A Saudi prince and nine other individuals have been charged with drug smuggling by Lebanese authorities, Reuters reported, a week after authorities intercepted two tons of illegal drugs at the Beirut airport. Authorities have also referred the case to a local judge for further investigation.
The prince, identified by media reports as Abdulmohsen bin Walid bin Abdulmohsen bin Abdulaziz Al Saud, may face trial in Lebanon, where drug policies are much more lenient than under Saudi Arabia’s strict interpretation of sharia law. A number of individuals convicted of drug trafficking charges have been beheaded by Saudi authorities in recent months, and Saudi authorities threatened to flog a 74-year-old British man for making homemade wine.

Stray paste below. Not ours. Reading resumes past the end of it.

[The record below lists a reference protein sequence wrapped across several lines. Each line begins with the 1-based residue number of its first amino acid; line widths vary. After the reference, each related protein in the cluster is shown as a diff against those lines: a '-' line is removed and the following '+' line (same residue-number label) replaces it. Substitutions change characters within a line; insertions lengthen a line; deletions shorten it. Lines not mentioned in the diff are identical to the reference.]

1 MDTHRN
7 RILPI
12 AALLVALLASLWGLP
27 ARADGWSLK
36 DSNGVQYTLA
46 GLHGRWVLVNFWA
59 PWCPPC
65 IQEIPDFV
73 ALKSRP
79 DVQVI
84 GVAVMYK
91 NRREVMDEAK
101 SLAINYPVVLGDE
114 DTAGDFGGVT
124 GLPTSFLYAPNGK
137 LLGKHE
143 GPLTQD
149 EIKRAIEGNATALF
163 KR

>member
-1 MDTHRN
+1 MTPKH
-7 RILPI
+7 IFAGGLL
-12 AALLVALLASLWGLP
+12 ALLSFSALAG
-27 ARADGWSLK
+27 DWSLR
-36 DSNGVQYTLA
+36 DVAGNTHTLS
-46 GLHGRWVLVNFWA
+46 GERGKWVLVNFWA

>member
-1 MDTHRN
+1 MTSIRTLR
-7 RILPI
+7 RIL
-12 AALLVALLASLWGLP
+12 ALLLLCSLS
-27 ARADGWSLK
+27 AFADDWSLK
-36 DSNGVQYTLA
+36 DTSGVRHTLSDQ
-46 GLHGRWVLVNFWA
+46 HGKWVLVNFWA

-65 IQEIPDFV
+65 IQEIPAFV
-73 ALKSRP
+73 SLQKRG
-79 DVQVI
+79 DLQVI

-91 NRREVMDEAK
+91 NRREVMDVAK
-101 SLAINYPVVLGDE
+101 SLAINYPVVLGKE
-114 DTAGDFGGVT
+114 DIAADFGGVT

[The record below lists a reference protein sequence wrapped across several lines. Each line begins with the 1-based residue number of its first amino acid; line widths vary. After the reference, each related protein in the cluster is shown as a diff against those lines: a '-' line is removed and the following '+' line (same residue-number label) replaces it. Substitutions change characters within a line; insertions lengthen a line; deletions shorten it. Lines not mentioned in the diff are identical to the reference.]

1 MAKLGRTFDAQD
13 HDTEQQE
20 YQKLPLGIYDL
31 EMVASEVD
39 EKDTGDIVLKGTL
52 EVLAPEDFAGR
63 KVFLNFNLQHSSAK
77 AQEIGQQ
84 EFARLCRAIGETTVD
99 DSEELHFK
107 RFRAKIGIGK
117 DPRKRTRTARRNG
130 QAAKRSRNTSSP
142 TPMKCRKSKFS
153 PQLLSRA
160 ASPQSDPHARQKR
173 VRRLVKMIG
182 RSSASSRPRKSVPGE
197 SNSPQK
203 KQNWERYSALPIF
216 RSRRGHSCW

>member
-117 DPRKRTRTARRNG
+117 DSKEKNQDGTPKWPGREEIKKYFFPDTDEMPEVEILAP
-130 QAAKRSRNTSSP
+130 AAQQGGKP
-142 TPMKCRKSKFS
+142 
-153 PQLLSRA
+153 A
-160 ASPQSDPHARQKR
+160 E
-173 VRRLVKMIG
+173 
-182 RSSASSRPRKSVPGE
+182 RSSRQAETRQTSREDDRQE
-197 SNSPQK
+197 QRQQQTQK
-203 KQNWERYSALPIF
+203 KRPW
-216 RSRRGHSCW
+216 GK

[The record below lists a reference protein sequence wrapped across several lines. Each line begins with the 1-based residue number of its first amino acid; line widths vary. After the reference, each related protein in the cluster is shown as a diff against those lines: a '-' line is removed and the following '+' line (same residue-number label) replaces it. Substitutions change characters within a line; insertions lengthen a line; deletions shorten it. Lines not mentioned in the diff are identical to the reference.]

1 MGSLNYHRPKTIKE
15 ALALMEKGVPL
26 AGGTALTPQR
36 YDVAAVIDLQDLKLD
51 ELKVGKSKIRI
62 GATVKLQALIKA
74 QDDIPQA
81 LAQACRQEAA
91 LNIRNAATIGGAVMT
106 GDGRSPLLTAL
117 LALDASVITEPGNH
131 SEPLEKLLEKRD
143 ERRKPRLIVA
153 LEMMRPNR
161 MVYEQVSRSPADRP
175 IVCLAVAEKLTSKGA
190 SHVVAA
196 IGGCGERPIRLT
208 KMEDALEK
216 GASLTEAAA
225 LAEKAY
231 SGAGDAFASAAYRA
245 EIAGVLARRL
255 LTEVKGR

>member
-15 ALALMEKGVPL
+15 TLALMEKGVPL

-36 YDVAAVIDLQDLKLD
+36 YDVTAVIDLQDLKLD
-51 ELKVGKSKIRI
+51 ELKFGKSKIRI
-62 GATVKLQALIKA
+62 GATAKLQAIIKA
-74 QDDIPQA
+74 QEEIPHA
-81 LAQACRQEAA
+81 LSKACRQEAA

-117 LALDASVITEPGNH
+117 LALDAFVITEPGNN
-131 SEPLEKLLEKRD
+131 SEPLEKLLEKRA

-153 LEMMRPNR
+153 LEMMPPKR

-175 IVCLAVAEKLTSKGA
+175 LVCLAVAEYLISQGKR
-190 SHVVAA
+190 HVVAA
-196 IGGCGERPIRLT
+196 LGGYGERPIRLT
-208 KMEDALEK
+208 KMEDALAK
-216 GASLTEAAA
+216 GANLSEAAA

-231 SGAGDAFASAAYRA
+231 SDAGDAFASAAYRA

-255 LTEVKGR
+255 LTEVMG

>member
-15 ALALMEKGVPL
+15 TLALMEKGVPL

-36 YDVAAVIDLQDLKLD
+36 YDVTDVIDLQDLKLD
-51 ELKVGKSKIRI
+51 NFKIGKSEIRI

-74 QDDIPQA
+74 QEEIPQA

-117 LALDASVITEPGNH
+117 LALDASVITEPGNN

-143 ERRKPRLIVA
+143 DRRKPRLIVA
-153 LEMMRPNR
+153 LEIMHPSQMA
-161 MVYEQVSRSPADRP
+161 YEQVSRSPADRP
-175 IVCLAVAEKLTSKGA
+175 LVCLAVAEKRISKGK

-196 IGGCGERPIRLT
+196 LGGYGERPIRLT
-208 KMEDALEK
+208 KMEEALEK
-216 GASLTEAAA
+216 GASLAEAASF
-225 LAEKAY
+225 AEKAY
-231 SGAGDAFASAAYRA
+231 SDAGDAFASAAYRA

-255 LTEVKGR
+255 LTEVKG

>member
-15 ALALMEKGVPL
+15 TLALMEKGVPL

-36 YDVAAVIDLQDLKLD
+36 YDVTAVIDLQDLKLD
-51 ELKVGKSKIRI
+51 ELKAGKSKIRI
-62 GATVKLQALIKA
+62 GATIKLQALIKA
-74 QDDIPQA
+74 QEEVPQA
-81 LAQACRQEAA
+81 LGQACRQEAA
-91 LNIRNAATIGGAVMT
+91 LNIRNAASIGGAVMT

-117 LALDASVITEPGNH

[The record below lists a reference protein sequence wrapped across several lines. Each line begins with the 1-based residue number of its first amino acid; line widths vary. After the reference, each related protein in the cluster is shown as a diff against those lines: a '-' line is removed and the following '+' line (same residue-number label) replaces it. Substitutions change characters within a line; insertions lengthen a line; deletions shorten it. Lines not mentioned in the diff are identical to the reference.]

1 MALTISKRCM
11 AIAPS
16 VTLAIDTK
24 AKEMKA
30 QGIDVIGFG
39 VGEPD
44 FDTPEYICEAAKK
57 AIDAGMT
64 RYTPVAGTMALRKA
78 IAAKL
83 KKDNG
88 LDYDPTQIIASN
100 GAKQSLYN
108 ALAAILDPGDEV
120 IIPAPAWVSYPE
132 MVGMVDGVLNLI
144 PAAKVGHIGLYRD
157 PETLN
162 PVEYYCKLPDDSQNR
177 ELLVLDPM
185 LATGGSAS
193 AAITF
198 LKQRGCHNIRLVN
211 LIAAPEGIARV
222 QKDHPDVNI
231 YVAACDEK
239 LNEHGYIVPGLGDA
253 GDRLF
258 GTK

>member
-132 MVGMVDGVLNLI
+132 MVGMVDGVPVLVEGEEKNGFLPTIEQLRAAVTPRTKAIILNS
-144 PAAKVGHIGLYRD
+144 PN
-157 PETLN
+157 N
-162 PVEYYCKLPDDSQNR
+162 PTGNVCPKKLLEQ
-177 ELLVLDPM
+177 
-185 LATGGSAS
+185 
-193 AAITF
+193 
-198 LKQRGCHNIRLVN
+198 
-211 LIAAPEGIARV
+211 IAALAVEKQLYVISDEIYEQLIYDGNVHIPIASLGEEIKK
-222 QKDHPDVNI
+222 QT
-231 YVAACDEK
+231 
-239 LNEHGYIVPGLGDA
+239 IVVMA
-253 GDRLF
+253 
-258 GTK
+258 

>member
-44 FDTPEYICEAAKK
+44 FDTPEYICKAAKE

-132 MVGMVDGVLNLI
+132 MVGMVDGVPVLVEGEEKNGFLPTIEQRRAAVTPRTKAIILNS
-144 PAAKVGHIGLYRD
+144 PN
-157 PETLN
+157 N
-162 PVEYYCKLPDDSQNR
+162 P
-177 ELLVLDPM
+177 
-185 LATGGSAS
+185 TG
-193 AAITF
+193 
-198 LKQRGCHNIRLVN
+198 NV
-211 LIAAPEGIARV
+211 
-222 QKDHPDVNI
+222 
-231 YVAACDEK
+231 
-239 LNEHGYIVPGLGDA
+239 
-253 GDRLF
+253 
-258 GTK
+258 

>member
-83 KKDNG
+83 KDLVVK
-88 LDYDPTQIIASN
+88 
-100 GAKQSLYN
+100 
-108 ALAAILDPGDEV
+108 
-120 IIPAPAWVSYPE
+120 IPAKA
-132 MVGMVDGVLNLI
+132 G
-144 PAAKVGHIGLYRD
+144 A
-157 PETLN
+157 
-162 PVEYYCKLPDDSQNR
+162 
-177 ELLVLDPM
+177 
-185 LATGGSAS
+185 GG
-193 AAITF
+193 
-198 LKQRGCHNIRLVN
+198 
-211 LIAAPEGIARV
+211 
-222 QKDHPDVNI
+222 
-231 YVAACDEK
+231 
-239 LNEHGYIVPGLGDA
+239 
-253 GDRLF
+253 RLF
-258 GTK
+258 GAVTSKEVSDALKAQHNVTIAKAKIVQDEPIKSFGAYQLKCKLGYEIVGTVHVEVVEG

As Foreign Policy points out, Saudi Arabia’s severe punishments for those involved in illicit substances often do not apply to members of the royal family, who almost never face charges.
The prince and three other people charged were at the airport at the time of the drug bust, and remain in custody. The BBC reported that the other five—two Saudis and three Lebanese—are still at large.
The Beirut airport has referred to the bust the largest in its history. Officials found 2.2 tons (2 metric tons) of a popular amphetamine, Captagon, along with some amounts of cocaine, on the prince’s private jet. Captagon, produced in Lebanon and Syria, is widely known to be used by fighters in Syria to stay alert.